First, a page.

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Spending Patterns Among Medicare ACOs That Have Reduced Costs

Schulz, John, MD; DeCamp, Matthew, MD, PhD; Berkowitz, and Scott A., MD

doi: 10.1097/JHM-D-17-00178
RESEARCH ARTICLES

EXECUTIVE SUMMARY This study aimed to examine whether specific cost categories were disproportionately affected by accountable care organizations (ACOs) in the Medicare Shared Savings Program (MSSP) achieving overall spending reductions, and whether there were demonstrable differences in spending patterns between “low”- or “high”-cost ACOs. Using financial data obtained from the Centers for Medicare & Medicaid Services for ACOs launched between 2012 and 2015, and employing a cross-sectional study design, we determined which cost categories were associated with overall reductions in ACO spending. Linear regressions were conducted to discern whether reductions in inpatient and skilled nursing facility (SNF) costs were driven by reductions in the number of admissions or in the cost per admission. Results showed that ACOs that reduced total per capita spending saw the largest percentage decreases in inpatient (−9%), hospice (−11%), and SNF (−16%) per capita costs, compared to ACOs that were unable to decrease costs between 2014 and 2015 (p < .05). Reductions in SNF and inpatient spending were driven by declines in the number of patients admitted, not the cost per hospitalization or SNF admission (p < .05). In 2015, ACOs in the highest decile of per capita spending spent more than double on each beneficiary compared to ACOs in the lowest decile ($16,672 versus $8,030, respectively; p < .05). ACOs in the lowest-cost decile spent more proportionally on outpatient and physician/supplier costs (p < .05). Thus, we determined that initial success in reducing the cost of care has been driven by reductions in inpatient costs due to a decline in the volume of patients admitted. Future studies should further investigate specific interventions that allow high-performing ACOs to achieve these cost reductions.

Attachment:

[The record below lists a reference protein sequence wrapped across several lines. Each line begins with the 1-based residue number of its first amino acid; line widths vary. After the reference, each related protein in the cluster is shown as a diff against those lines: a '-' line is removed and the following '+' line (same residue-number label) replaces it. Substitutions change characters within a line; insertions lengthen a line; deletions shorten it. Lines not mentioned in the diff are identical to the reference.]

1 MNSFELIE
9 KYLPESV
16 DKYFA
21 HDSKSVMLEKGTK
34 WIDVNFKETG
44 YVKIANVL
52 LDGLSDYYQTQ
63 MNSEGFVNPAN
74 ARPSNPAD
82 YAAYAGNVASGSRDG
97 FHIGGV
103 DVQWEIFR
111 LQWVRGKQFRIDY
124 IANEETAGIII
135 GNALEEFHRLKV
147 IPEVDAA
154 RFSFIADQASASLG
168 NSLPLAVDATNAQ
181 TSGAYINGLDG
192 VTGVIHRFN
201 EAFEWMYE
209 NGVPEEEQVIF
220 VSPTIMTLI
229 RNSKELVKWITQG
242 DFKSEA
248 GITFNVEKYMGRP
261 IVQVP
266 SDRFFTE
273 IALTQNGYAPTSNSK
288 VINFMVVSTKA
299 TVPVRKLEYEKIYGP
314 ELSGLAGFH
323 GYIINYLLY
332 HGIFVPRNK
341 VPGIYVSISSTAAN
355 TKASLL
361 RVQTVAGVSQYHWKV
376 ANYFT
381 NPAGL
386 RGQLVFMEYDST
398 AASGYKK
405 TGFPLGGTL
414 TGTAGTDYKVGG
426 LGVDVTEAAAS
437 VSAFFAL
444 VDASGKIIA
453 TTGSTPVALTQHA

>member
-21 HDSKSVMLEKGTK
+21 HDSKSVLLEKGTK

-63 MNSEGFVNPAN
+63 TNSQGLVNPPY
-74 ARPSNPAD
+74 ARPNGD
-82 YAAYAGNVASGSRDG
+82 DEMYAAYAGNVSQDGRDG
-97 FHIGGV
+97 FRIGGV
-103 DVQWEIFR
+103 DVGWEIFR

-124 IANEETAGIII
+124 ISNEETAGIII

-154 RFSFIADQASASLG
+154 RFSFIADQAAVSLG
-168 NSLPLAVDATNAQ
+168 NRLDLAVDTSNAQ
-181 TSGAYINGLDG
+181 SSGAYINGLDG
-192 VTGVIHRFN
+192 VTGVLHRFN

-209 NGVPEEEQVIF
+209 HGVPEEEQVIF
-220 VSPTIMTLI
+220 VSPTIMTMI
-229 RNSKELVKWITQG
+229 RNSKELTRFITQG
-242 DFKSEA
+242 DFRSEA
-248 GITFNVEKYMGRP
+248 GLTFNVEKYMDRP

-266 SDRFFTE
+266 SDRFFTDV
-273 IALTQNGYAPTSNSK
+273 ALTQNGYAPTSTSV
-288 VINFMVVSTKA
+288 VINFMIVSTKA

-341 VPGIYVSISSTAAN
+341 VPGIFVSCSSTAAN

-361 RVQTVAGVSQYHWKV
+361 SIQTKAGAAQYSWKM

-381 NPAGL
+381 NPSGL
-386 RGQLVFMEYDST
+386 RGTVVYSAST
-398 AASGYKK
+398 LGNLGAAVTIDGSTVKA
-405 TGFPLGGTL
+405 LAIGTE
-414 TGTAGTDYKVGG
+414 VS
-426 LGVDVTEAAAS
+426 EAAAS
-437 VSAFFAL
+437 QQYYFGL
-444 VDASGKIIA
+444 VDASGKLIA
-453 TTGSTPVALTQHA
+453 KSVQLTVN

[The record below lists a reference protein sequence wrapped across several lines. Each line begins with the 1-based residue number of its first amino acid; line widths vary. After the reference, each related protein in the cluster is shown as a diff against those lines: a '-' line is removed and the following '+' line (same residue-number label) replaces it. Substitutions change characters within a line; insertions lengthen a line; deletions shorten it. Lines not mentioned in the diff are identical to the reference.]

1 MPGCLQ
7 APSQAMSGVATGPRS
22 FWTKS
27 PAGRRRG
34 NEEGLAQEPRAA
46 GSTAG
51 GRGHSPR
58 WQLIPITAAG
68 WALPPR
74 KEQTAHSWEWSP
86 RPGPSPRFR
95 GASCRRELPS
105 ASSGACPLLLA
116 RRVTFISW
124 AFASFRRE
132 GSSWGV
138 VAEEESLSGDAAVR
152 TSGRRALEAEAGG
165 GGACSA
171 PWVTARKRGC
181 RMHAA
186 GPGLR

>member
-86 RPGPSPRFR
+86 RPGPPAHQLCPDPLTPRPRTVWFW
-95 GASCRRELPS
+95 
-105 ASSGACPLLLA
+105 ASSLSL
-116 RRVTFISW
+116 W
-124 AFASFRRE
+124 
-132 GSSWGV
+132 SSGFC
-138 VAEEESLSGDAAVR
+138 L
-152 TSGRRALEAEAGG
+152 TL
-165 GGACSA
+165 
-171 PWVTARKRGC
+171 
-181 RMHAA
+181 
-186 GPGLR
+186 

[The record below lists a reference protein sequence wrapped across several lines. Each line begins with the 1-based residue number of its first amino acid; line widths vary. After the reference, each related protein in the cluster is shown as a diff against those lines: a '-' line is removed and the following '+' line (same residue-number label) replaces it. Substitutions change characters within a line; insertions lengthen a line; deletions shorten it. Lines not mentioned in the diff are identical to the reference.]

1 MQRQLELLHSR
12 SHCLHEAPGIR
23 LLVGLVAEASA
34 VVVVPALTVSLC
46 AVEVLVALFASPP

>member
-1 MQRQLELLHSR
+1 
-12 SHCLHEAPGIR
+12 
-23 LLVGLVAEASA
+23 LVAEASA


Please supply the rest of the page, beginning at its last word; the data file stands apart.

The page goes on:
Johns Hopkins University School of Medicine, Baltimore, Maryland

Johns Hopkins University School of Medicine

Johns Hopkins University School of Medicine

For more information about the concepts in this article, contact Dr. Berkowitz at sberkow3@jhmi.edu

The authors declare no conflicts of interest.

© 2018 Foundation of the American College of Healthcare Executives
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